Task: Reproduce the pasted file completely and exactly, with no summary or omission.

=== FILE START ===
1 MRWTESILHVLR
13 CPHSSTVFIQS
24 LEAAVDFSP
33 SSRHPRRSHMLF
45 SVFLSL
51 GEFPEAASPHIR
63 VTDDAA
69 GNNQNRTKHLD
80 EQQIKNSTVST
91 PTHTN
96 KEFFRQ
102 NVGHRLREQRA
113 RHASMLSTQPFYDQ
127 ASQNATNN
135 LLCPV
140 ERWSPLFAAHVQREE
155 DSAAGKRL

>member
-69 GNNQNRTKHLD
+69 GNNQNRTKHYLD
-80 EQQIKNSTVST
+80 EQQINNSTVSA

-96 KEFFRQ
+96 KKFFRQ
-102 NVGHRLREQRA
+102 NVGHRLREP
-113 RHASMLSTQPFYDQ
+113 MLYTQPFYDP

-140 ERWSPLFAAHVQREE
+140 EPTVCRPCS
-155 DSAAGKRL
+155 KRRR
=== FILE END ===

1 MRWTESILHVLR
13 CPHSSTVFIQS
24 LEAAVDFSP
33 SSRHPRRSHMLF
45 SVFLSL
51 GEFPEAASPHIR
63 VTDDAA
69 GNNQNRTKHLD
80 EQQIKNSTVST
91 PTHTN
96 KEFFRQ
102 NVGHRLREQRA
113 RHASMLSTQPFYDQ
127 ASQNATNN
135 LLCPV
140 ERWSPLFAAHVQREE
155 DSAAGKRL

>member
-69 GNNQNRTKHLD
+69 GNNQNRTKHYLD
-80 EQQIKNSTVST
+80 EQQINNSTVSA

-96 KEFFRQ
+96 KKFFRQ
-102 NVGHRLREQRA
+102 NVGHRLREP
-113 RHASMLSTQPFYDQ
+113 MLYTQPFYDP

-140 ERWSPLFAAHVQREE
+140 EPTVCRPCS
-155 DSAAGKRL
+155 KRRR